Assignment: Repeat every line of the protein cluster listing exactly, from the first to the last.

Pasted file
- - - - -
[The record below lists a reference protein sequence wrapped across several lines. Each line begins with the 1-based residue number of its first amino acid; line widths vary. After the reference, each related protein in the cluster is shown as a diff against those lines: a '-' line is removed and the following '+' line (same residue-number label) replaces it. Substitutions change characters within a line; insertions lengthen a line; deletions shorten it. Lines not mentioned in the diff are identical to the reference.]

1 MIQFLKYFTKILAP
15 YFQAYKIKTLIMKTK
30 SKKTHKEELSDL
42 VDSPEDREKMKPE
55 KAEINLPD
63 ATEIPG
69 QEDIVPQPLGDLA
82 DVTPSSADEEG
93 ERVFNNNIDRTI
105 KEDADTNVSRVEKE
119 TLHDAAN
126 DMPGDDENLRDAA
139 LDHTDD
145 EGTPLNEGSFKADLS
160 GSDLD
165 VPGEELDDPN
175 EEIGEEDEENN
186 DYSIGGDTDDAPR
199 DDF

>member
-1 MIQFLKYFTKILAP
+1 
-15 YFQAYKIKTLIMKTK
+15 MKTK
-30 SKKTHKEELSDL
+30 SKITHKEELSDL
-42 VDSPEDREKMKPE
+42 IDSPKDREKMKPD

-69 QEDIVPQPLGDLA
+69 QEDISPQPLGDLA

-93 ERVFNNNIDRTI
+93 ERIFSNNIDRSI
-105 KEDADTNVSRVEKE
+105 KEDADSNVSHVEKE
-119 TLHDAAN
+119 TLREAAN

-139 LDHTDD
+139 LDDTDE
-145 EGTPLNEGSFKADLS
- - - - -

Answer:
[The record below lists a reference protein sequence wrapped across several lines. Each line begins with the 1-based residue number of its first amino acid; line widths vary. After the reference, each related protein in the cluster is shown as a diff against those lines: a '-' line is removed and the following '+' line (same residue-number label) replaces it. Substitutions change characters within a line; insertions lengthen a line; deletions shorten it. Lines not mentioned in the diff are identical to the reference.]

1 MIQFLKYFTKILAP
15 YFQAYKIKTLIMKTK
30 SKKTHKEELSDL
42 VDSPEDREKMKPE
55 KAEINLPD
63 ATEIPG
69 QEDIVPQPLGDLA
82 DVTPSSADEEG
93 ERVFNNNIDRTI
105 KEDADTNVSRVEKE
119 TLHDAAN
126 DMPGDDENLRDAA
139 LDHTDD
145 EGTPLNEGSFKADLS
160 GSDLD
165 VPGEELDDPN
175 EEIGEEDEENN
186 DYSIGGDTDDAPR
199 DDF

>member
-1 MIQFLKYFTKILAP
+1 
-15 YFQAYKIKTLIMKTK
+15 MKTK
-30 SKKTHKEELSDL
+30 SKITHKEELSDL
-42 VDSPEDREKMKPE
+42 IDSPKDREKMKPD

-69 QEDIVPQPLGDLA
+69 QEDISPQPLGDLA

-93 ERVFNNNIDRTI
+93 ERIFSNNIDRSI
-105 KEDADTNVSRVEKE
+105 KEDADSNVSHVEKE
-119 TLHDAAN
+119 TLREAAN

-139 LDHTDD
+139 LDDTDE
-145 EGTPLNEGSFKADLS